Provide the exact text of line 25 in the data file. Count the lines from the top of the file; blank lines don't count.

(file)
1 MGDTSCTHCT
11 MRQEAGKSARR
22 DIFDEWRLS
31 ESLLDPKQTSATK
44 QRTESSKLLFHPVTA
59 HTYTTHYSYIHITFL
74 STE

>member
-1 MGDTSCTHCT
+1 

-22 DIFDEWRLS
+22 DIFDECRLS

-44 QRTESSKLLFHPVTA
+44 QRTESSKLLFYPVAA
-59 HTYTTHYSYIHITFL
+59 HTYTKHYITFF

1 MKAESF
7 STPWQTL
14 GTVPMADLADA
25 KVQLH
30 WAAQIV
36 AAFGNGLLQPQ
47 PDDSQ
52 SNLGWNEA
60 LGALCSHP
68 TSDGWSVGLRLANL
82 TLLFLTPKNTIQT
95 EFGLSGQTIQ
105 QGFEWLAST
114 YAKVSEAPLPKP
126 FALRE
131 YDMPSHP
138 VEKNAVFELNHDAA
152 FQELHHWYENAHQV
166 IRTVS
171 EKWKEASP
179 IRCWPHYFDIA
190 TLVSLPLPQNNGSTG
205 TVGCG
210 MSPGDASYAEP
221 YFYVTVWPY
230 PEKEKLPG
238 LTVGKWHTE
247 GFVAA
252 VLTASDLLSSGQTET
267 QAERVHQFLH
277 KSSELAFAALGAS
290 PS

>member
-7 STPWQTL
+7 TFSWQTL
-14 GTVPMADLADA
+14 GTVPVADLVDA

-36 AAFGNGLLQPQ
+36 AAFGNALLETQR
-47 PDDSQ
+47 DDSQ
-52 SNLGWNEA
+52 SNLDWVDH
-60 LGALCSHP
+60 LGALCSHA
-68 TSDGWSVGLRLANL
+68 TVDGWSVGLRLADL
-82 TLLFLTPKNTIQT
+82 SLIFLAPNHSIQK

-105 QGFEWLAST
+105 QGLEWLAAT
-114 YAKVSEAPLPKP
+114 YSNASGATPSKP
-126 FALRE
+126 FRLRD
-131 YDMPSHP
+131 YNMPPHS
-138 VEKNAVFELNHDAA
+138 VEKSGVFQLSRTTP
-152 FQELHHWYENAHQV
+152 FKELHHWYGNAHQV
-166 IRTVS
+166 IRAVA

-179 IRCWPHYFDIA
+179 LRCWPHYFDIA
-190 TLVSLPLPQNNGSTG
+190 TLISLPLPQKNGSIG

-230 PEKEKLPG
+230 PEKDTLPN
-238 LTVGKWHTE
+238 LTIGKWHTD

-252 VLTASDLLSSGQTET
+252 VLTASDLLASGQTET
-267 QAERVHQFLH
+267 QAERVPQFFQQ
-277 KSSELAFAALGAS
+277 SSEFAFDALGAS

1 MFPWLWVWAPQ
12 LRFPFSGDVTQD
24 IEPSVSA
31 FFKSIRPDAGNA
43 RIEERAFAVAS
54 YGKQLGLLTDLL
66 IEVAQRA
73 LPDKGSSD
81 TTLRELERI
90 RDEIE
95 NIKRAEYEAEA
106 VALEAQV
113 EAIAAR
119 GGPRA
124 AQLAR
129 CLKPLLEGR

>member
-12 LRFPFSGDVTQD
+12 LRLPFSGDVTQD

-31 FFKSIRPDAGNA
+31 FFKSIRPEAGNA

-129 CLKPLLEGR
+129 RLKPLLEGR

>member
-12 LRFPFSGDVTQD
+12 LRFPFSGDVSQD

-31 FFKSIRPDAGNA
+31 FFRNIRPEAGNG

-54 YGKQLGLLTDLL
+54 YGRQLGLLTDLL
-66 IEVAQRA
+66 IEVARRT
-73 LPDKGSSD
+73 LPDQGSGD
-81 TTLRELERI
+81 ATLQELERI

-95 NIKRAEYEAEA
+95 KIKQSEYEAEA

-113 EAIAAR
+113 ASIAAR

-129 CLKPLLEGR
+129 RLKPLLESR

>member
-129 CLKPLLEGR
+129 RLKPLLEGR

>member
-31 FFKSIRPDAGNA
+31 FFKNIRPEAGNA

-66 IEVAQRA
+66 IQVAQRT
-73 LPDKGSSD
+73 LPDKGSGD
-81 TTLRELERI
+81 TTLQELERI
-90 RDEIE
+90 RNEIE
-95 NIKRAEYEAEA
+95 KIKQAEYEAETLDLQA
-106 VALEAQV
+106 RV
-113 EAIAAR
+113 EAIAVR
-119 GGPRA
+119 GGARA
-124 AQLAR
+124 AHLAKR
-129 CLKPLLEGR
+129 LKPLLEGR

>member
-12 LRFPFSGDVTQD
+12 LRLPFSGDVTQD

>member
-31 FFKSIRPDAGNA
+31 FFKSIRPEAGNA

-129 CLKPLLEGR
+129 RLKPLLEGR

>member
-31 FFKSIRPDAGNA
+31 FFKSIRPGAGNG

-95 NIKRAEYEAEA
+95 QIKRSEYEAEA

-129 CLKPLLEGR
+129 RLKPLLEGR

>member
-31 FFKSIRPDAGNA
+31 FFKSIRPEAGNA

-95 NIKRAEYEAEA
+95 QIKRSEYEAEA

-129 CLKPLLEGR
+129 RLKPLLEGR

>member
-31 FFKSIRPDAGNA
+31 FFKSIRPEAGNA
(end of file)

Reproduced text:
60 LGALCSHP